Of course, I should probably tell some folks to look at this silly blog.  I think my audience is very limited, but I do love my 2 readers. :)  Hopefully they'll overlook my lack of posting.

My current cat is my new favorite.  I'll bet she wants some breakfast...

Monday, January 28, 2013

OK, so I gave up on a book.  I shall not mention any names.  It was pretty good, just fine, but I got self righteous or something.  I might give it a try again later.  Remembered that I was on page 96.  Not even a fully fledged try.

Now I'm reading The Abyssinian Proof by Jenny White.  Only on the third chapter, but thankfully, my new affinity for crime novels assures me that I might finish it.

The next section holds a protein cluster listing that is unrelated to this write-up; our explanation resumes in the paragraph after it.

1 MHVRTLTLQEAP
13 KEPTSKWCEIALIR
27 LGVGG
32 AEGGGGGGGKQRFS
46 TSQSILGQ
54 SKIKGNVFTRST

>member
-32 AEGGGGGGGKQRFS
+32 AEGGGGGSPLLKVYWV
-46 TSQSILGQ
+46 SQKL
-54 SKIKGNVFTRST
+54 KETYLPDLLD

Of course there are other books being followed, but I'll stick to the fiction.  When more books get finished, then I might mention them.  If you're lucky.

I've decided that I like Facebook again, so this blog might get ignored.  Oh, to comment, Kat, all one has to do is select a communication type, you know, like gmail or whatever.  Please forgive that I don't have the language for computer savviness.  It reminds me of Dr. Seuss, when he writes, "I don't know, go ask your Dad."

May everyone enjoy a lovely week, with kindness and excellent teas.

Tuesday, January 22, 2013

Sweet Tooth was actually really great according to my own self, and I really thought that it was fascinating, even with a certain uncertain ending.  I hope that more people that I know read it, so that we can talk about it.

Sorry for the lack of images today, just wanted to quickly update the status of the recent novel.  Must go now watch puppy movies, for good measure.

Please keep reading and being true to your school!

Saturday, January 12, 2013

My husband and I on our honeymoon, lifted from the Internet.

Am currently reading Sweet Tooth by Ian McEwan.  It's really good.